Kost, A., and Chen, F.M. (2015) Socrates Was Not a Pimp: Changing the Paradigm of Questioning in Medical Education. Academic Medicine. 90(1) pp20-24.
From the abstract:
“The authors posit that using the term “pimping” to describe questioning in medical education is harmful and unprofessional, and they propose clearly defining pimping as “questioning with the intent to shame or humiliate the learner to maintain the power hierarchy in medical education.”
“Explicitly separating pimping from the larger practice of questioning allows the authors to make three recommendations for improving questioning practices. First, educators should examine the purpose of each question they pose to learners. Second, they should apply historic and modern interpretations of Socratic teaching methods that promote critical thinking skills. Finally, they should consider adult learning theories to make concrete changes to their questioning practices.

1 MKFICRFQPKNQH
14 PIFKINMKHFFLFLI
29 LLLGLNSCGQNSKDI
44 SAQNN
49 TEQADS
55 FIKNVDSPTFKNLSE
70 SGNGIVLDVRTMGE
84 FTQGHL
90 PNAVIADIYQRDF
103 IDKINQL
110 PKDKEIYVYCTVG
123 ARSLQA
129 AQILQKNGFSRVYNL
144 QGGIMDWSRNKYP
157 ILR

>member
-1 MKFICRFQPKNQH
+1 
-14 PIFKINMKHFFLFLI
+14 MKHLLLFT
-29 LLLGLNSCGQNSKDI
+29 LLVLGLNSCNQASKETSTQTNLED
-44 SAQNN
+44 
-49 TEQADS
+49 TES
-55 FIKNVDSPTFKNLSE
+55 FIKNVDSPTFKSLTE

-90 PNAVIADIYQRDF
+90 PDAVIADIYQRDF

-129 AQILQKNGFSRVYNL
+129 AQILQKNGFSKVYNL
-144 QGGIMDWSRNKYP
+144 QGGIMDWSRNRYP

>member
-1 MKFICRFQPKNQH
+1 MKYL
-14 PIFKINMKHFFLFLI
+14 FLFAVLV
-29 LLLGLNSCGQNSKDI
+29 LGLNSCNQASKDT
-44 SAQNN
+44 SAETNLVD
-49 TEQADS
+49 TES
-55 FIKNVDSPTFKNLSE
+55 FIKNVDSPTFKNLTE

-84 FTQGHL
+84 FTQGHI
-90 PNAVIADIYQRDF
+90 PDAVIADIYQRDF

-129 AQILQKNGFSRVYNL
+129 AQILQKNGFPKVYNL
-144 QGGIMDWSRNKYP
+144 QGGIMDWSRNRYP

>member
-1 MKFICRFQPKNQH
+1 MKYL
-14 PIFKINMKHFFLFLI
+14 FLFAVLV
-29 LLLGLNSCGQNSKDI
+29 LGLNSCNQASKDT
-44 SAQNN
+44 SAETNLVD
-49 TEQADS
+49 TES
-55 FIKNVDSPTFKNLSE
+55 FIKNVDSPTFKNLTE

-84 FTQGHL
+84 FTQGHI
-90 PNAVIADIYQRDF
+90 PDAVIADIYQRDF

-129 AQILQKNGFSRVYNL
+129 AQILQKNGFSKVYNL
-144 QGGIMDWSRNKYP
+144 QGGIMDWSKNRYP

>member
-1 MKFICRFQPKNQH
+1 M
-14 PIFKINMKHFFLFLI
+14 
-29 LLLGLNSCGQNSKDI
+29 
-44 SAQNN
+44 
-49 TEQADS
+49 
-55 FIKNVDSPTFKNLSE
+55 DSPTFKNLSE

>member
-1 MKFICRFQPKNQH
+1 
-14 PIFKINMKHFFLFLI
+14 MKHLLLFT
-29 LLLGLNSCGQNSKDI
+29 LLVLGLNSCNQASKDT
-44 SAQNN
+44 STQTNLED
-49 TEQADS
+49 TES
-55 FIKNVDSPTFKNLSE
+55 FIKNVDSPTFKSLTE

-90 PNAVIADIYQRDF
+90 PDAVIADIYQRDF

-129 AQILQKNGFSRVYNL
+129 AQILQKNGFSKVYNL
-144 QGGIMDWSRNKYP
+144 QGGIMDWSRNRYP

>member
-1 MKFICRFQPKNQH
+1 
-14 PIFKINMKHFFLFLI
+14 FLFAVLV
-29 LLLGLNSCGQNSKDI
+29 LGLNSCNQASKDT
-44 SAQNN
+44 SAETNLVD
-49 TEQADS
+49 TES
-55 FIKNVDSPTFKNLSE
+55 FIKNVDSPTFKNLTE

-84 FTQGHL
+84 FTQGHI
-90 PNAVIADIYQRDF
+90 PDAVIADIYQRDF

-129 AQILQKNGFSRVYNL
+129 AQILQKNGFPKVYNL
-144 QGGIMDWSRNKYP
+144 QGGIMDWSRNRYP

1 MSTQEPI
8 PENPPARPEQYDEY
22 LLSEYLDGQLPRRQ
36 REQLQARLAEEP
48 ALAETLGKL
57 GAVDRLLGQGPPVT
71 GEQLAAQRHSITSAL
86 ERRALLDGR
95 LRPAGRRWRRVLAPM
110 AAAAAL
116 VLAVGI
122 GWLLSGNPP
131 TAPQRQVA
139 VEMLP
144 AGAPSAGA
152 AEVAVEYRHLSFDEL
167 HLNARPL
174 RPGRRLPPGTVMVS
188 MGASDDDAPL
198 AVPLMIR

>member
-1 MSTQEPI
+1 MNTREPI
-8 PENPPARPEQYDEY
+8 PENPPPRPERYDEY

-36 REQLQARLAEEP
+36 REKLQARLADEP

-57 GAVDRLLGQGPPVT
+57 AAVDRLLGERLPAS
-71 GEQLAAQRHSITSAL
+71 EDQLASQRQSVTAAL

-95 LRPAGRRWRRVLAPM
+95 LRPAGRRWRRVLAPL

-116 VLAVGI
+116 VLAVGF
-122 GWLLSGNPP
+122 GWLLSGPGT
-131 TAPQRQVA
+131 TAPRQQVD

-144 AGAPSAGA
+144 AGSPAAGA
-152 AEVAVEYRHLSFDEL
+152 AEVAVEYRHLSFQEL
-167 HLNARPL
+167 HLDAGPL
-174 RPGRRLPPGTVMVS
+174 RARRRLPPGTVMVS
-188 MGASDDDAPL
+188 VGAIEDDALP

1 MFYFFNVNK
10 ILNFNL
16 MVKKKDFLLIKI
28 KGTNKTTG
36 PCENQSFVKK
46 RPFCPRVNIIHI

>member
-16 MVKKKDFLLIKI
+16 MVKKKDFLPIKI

“These changes can result in questioning that is more learner centered, aids in the acquisition of knowledge and skills, performs helpful formative and summative assessments of the learner, and improves community in the clinical learning environment.”
This is a great article for medical students, residents and faculty alike, from this month’s Academic Medicine. It talks about purposeful questioning to cultivate proper thinking and meta-cognition, directing questions to a team (rather than an individual) and debriefing on the content and process (reason for asking the question and why the steps in answering are relevant to the issue at hand) and utilizing “Androgogy” or Adult-Centered Learning (as opposed to pedagogy), invoking Bloom’s Taxonomy of Verbs and Miller’s Pyramid of Competence.